Published: May 24, 2011
Updated: May 24, 2011
A fibroid is a benign (non-cancerous) tumor of the uterine smooth muscle. It is also called leiomyoma or myoma.
There can be a single or multiple fibroids within a woman’s uterus. They are the most common tumor of the female genital tract, occurring in 50 percent of women.
Although roughly 30 percent of women with fibroids will have symptoms, African American women are more likely to be affected.
Symptoms typically affect women in their 30s and 40s.
Fibroids are the leading indication for the 600,000 hysterectomies performed in the United States each year.
Fibroids may arise in different parts of the uterus and are named according to their position within the layers of the uterus. The position of the fibroid determines the type of symptom you may experience and the treatment options available.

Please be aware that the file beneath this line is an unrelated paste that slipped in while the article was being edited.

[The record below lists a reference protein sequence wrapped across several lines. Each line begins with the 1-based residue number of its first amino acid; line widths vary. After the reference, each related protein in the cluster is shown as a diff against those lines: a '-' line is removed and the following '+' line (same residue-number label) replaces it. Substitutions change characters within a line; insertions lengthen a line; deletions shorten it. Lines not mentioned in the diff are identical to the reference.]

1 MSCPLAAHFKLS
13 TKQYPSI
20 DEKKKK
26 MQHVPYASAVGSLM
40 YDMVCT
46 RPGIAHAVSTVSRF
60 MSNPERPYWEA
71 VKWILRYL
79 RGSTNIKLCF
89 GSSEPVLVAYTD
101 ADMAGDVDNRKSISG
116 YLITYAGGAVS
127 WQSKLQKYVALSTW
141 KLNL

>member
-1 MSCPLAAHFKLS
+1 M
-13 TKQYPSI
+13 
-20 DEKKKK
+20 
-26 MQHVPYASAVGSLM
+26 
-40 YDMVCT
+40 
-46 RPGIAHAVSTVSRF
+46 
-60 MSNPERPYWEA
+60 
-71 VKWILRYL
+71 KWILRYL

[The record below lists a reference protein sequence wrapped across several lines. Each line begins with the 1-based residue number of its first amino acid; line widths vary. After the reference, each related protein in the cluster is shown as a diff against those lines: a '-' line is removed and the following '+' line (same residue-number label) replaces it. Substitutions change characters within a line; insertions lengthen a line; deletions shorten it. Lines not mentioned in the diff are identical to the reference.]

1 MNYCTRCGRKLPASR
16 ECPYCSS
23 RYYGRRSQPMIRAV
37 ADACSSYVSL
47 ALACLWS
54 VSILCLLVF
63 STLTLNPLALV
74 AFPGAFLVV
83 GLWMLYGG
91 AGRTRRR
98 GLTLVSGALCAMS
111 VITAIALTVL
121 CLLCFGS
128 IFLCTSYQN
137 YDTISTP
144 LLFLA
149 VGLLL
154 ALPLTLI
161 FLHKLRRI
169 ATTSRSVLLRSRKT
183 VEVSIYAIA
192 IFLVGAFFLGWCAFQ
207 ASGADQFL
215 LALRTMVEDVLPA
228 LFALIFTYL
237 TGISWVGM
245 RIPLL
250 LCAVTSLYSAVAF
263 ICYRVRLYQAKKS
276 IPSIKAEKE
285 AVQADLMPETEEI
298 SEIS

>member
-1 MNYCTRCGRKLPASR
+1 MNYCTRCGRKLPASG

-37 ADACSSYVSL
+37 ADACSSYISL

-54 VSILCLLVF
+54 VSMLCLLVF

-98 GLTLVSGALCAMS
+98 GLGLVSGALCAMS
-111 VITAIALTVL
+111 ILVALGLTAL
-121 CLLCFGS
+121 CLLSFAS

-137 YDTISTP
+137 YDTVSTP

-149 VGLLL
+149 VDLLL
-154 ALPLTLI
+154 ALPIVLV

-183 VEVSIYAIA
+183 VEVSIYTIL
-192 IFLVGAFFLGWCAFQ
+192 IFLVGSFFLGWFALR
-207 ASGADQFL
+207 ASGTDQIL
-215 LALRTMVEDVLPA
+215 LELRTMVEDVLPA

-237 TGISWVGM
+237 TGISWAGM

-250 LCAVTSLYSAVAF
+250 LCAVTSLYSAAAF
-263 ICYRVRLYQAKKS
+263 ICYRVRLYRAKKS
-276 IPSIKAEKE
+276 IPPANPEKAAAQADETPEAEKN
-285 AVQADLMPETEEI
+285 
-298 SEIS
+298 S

The growth rate of a fibroid is dependent on hormones (estrogen, progesterone, and possibly others). Growth rates vary greatly among women and the cause for this variability is not known.
You may contact the offices of Michael J. Miller MD, David Sopko, MD, and Waleska M. Pabon-Ramos, MD, MPH, Division of Vascular-Interventional Radiology, at Duke University Medical Center at 919-684-7280 or e-mail Debbie Semmel, FNP-BC, at firstname.lastname@example.org to make an appointment.
Uterine Fibroid Embolization (UFE) Care Guide Index